Fitness couple Rachael and James "Stew" Stewart of Gilbert were planning to open a gym and purchase a home before the pandemic led them to open one of the few Black-owned protein farms in the state of Arizona, Southwest Black Ranchers.
"Suddenly, there was a limit to how much meat you could buy,” Rachael says. Then, the local gyms closed and home prices skyrocketed.
“If we don't have food or a gym, what do we need a city for?” says James. He decided to sell his yellow 1972 Chevy Caprice and buy 10 acres of land in Douglas, and move his wife and four kids there.
According to USDA, Black farmers composed only 14 percent of farmers in 1920. That number had dropped to 1.3 percent nationally by 2019 according to The Guardian. In Arizona, as of 2017, the figure was less than 1 percent.
The Stewarts started with nothing, but now have nearly 200 animals, including cows, goats, turkeys, chickens, ducks, alpacas, and pigs. They are dabbling in selling lamb and goat meat, and will be offering duck eggs soon. The ultimate goal is complete sustainability and eliminating grocery store foods.
For the couple, it’s been a year of learn-as-you-go since they purchased their land. While the whole family has embraced this new way of living and learning, lessons have come at a cost, including the loss of a few animals.
After feeling comfortable with livestock, the family plans to venture into growing crops, James says. The idea is to make the business of farming more equitable, with hopes of diversity and equal representation, he says.
Rachael says raising animals has taught the family even more respect for the food they eat.
“I cry a lot,” she says. “But we are action-oriented so we get up, dust ourselves off, and keep going.”
The ranch creates opportunities for Javon, 9; Zeyana, 10; Zinaye, 11; and James, 12. The kids help with feeding the animals.
The Stewarts say the family is learning to live lean and make choices at every turn. Purchasing sheep took precedence over a solar system. Feed for animals took priority over finishing an adobe building.
“There are no screens here,” says James. “No ‘What am I supposed to do?’ There is always something to do on the ranch.”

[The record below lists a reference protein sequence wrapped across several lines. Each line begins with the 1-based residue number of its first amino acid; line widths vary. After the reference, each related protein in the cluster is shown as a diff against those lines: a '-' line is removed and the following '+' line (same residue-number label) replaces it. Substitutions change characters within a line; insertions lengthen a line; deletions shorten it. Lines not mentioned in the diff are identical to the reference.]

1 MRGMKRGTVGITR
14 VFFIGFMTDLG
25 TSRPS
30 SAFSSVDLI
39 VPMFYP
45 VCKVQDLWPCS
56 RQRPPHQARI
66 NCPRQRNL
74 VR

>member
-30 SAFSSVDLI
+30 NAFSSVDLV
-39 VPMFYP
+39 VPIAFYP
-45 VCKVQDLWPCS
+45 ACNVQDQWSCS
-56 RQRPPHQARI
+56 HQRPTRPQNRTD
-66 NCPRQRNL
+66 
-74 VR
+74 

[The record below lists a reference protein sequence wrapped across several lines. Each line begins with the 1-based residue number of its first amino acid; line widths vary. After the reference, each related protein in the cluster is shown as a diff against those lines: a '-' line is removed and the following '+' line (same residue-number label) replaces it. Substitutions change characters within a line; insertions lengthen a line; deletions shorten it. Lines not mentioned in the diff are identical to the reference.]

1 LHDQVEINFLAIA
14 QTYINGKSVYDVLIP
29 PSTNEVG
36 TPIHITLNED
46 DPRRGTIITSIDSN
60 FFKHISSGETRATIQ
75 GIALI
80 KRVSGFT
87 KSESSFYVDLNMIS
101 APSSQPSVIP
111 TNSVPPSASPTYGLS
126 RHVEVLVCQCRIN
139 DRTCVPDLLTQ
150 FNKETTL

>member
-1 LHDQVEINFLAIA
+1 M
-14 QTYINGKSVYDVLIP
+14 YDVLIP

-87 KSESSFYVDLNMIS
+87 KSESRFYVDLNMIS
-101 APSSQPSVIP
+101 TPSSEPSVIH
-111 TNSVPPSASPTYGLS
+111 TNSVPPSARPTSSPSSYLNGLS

James says at age 18, his kids will have a choice: Stay with the business they helped build, or venture off on their own.
According to the Stewarts, budgeting is a big challenge. The budget to start a ranch with a processing center is $500,000 to $600,000 dollars, and you must be operational to receive grants.
Rachael calculates an estimate of $400,000 to make the ranch operational. The cost includes purchasing materials to build a well, pond, fences, refrigeration systems, and other structures, as well as animals, seeds, delivery vehicles, trailers, solar panels, a greenhouse, an education center, and other equipment. So far, their GoFundMe has raised $10,000.
For the Stewarts, this is a calling. So far, they have helped minorities find land and have helped with livestock rehoming for socially disadvantaged families. They have started a zero-waste program where they are working to get local food waste, compost it, use it, or make it available to other farmers.
In the future, aside from dairy products, the couple is looking to offer products with longer shelf life: nitrate-free cured meats, dehydrated duck eggs, egg white powders. In the works are mentorship for minorities, hydroponic system, and agrotourism.
“We are trying to develop a network with people like us who don’t have a lot of money, but want to be self-sustained,” James says.
How can you support them? Donate to their GoFundMe page or subscribe to their kids’ Patreon channel or donate $20 a month toward animal feed.
“Every little bit helps,” says Rachael.
“We might not be the richest, but we feel rich because of what we're doing,” says James.
Find more information on the Southwest Black Ranchers Instagram.